Air pollution levels rose in nearly a third of Chinese cities monitored in the second quarter, environmental campaign group Greenpeace said Wednesday.
China’s cities are often hit by severe pollution from coal-burning by power stations, heavy industry and vehicle use, and it has become a major source of discontent with the ruling Communist Party.
Air quality worsened year-on-year in 103 cities from April to June, nearly 30 percent of those monitored, Greenpeace said.
It cited pollution data collated from China’s environmental protection ministry, which makes live figures available but does not publish full historic or comparative statistics.
Communist authorities are looking to retool the economy away from heavy industry and exports to one led more by consumer demand, but the transition is proving bumpy.
“It is now clearer than ever that air pollution and coal-burning heavy industry are directly connected,” said Greenpeace’s East Asia climate and energy campaigner Dong Liansai.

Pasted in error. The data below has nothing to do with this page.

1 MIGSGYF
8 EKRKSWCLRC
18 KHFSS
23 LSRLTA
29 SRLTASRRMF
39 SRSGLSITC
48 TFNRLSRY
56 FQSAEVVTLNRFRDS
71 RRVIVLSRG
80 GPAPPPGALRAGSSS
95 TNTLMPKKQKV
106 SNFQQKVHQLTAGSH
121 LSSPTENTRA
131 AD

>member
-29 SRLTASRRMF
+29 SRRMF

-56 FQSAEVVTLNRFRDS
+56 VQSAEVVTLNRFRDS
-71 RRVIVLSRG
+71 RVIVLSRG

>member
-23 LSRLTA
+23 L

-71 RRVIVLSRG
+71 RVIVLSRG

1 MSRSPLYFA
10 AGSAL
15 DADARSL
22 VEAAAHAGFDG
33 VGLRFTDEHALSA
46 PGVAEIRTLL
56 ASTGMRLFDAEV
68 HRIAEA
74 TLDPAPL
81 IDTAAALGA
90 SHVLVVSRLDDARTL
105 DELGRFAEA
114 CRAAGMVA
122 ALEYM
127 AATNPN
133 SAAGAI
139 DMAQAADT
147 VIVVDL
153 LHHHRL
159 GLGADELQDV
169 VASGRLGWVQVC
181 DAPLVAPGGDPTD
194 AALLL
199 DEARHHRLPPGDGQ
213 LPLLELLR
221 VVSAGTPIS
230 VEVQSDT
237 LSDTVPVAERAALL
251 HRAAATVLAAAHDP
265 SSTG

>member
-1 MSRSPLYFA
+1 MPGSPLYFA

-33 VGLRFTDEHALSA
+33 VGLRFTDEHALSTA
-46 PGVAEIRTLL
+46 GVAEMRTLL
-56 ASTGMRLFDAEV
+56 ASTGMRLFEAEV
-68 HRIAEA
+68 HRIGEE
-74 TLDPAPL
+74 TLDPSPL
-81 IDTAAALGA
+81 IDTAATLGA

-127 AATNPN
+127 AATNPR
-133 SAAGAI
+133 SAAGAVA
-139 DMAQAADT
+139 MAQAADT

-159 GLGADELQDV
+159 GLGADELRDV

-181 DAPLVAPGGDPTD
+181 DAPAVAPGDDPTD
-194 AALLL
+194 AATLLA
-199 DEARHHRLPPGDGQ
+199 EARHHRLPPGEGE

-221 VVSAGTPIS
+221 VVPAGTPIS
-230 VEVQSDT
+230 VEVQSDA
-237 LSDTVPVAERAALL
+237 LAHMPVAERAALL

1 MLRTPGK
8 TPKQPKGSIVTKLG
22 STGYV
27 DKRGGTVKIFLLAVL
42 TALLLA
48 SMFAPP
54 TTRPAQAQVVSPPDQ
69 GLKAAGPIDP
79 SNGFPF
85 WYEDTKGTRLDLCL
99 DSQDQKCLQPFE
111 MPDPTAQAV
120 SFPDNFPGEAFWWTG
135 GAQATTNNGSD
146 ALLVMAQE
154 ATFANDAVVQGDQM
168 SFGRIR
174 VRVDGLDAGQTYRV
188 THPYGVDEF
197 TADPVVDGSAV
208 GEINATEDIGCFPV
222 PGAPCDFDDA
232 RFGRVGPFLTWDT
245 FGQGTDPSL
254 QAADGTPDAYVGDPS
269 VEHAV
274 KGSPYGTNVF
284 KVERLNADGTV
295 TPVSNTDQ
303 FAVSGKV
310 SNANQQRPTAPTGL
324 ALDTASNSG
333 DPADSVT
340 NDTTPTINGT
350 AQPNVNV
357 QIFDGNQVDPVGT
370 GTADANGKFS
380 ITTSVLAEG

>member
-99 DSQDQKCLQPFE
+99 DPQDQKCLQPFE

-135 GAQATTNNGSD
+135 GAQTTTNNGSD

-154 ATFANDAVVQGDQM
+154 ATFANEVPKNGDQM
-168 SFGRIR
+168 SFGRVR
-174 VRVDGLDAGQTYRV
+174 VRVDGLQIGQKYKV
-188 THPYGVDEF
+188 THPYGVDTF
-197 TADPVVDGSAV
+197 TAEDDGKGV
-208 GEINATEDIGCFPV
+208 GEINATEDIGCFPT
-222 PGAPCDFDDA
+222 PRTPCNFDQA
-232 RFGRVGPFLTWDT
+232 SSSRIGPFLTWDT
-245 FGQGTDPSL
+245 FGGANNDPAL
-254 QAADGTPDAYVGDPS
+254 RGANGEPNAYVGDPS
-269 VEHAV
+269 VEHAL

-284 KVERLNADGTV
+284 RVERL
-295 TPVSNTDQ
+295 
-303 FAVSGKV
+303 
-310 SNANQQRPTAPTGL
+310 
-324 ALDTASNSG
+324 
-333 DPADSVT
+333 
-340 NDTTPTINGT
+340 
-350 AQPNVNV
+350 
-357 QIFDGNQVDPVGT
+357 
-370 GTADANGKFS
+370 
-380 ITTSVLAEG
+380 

China’s financial hub Shanghai saw its average PM2.5 level rise 6.1 percent to 48.4 micrograms per cubic metre in the April-June period, in comparison with the same period in 2015.
Exposure to the minute particles in the 2.5 size range can affect lung function and worsen medical conditions such as asthma and heart disease.
But Beijing saw its PM2.5 level drop 6.9 percent to 59.2 micrograms per cubic metre in the same period, year-on-year.
The World Health Organization’s recommended maximum is an average 25 micrograms over 24 hours and 10 micrograms over a year.
The government has declared “war on pollution” and vowed to reduce the proportion of energy derived from coal and fossil fuels, but critics say efforts have fallen short of expectations.